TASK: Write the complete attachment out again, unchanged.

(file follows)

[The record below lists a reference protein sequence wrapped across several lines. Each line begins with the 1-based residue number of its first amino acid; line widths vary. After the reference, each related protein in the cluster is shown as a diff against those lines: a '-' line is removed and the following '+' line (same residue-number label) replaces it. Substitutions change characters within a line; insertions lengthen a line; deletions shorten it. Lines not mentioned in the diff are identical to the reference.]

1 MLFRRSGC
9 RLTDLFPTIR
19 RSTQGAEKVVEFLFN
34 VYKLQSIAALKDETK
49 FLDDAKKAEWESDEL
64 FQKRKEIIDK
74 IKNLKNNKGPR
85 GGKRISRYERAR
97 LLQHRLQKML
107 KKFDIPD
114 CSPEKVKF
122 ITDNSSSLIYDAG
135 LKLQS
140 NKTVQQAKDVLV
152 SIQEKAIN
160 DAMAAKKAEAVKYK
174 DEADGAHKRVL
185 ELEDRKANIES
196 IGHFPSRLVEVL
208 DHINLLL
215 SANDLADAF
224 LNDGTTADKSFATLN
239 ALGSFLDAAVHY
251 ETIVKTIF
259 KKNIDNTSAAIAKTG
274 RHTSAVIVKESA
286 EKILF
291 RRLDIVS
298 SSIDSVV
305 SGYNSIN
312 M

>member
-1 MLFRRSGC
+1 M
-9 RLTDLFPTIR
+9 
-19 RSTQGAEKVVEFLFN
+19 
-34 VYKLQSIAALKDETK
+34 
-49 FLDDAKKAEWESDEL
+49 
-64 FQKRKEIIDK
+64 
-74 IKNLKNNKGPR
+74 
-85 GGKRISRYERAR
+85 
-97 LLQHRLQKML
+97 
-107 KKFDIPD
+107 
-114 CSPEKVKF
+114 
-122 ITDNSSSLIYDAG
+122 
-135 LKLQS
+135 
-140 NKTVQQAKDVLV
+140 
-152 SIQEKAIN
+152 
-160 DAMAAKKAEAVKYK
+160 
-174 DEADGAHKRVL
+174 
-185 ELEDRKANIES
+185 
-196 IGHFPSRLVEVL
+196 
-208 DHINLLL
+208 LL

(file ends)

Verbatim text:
[The record below lists a reference protein sequence wrapped across several lines. Each line begins with the 1-based residue number of its first amino acid; line widths vary. After the reference, each related protein in the cluster is shown as a diff against those lines: a '-' line is removed and the following '+' line (same residue-number label) replaces it. Substitutions change characters within a line; insertions lengthen a line; deletions shorten it. Lines not mentioned in the diff are identical to the reference.]

1 MLFRRSGC
9 RLTDLFPTIR
19 RSTQGAEKVVEFLFN
34 VYKLQSIAALKDETK
49 FLDDAKKAEWESDEL
64 FQKRKEIIDK
74 IKNLKNNKGPR
85 GGKRISRYERAR
97 LLQHRLQKML
107 KKFDIPD
114 CSPEKVKF
122 ITDNSSSLIYDAG
135 LKLQS
140 NKTVQQAKDVLV
152 SIQEKAIN
160 DAMAAKKAEAVKYK
174 DEADGAHKRVL
185 ELEDRKANIES
196 IGHFPSRLVEVL
208 DHINLLL
215 SANDLADAF
224 LNDGTTADKSFATLN
239 ALGSFLDAAVHY
251 ETIVKTIF
259 KKNIDNTSAAIAKTG
274 RHTSAVIVKESA
286 EKILF
291 RRLDIVS
298 SSIDSVV
305 SGYNSIN
312 M

>member
-1 MLFRRSGC
+1 M
-9 RLTDLFPTIR
+9 
-19 RSTQGAEKVVEFLFN
+19 
-34 VYKLQSIAALKDETK
+34 
-49 FLDDAKKAEWESDEL
+49 
-64 FQKRKEIIDK
+64 
-74 IKNLKNNKGPR
+74 
-85 GGKRISRYERAR
+85 
-97 LLQHRLQKML
+97 
-107 KKFDIPD
+107 
-114 CSPEKVKF
+114 
-122 ITDNSSSLIYDAG
+122 
-135 LKLQS
+135 
-140 NKTVQQAKDVLV
+140 
-152 SIQEKAIN
+152 
-160 DAMAAKKAEAVKYK
+160 
-174 DEADGAHKRVL
+174 
-185 ELEDRKANIES
+185 
-196 IGHFPSRLVEVL
+196 
-208 DHINLLL
+208 LL